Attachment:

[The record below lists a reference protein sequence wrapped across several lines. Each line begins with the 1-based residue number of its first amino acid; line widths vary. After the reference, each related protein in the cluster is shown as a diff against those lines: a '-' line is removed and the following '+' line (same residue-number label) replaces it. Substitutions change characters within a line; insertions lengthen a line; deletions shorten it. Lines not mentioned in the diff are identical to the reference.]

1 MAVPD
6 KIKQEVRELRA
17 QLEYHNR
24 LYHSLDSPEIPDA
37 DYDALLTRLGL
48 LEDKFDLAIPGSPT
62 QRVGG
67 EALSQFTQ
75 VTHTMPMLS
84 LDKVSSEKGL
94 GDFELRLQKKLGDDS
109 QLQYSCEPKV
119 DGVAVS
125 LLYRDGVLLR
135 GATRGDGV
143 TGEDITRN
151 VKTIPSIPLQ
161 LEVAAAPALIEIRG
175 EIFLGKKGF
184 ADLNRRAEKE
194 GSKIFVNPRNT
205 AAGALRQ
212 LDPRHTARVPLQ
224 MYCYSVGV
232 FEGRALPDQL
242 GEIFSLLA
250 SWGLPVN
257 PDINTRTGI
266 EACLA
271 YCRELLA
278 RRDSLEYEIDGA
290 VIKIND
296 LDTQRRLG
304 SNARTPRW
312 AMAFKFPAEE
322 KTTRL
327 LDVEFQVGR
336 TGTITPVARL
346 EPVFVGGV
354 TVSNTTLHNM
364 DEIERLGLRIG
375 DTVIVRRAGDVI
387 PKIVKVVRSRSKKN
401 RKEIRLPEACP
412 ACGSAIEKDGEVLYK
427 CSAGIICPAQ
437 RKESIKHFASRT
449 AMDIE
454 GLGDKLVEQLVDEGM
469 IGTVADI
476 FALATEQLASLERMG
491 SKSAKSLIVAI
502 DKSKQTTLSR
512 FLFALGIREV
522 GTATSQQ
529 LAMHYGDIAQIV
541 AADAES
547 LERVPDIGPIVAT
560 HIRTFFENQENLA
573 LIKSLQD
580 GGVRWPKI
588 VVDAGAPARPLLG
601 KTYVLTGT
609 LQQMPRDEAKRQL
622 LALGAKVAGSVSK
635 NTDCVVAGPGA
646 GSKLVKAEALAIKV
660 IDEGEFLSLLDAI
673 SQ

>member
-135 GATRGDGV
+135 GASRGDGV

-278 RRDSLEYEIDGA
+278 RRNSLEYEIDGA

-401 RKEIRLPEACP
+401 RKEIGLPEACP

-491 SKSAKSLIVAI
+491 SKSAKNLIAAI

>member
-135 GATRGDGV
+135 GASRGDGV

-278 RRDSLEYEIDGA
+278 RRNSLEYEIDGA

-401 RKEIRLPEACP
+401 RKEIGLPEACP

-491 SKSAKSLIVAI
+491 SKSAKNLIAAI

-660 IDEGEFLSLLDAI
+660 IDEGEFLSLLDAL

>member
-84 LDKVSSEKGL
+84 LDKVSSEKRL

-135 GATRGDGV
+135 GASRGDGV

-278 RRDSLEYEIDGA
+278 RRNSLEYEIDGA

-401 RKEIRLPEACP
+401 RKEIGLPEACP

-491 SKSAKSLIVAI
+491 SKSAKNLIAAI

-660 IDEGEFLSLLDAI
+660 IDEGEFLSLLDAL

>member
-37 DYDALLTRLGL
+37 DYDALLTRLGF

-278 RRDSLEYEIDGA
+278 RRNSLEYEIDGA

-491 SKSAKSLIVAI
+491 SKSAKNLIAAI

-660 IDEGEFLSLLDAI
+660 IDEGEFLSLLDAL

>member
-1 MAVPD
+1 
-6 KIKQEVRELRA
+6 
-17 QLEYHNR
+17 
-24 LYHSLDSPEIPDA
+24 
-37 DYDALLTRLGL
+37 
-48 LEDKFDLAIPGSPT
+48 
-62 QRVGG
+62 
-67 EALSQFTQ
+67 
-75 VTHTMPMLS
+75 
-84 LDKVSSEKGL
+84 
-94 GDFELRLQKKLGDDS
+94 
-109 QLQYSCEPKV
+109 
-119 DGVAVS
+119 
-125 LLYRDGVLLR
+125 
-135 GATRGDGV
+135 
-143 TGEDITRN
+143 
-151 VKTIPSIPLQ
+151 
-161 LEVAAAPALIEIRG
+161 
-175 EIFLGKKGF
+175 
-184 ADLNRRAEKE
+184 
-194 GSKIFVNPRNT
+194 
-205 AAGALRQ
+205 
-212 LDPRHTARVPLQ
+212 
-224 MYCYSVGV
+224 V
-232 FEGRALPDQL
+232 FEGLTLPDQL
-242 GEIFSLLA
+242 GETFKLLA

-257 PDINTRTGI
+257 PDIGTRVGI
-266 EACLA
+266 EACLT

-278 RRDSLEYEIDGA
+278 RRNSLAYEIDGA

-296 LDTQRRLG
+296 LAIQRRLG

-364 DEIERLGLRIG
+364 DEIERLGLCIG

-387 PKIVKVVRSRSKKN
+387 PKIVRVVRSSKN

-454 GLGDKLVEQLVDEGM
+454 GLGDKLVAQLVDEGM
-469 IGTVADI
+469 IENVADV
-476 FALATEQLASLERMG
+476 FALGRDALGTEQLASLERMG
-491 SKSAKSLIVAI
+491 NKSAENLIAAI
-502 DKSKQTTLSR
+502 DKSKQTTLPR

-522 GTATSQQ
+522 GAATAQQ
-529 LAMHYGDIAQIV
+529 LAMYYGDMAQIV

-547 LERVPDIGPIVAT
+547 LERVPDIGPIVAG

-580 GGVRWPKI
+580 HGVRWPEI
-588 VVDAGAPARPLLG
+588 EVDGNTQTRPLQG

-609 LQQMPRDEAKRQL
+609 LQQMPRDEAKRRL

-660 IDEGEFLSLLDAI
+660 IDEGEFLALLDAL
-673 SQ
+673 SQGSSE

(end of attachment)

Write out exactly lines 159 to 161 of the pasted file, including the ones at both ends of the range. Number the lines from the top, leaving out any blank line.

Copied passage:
+212 
-224 MYCYSVGV
+224 V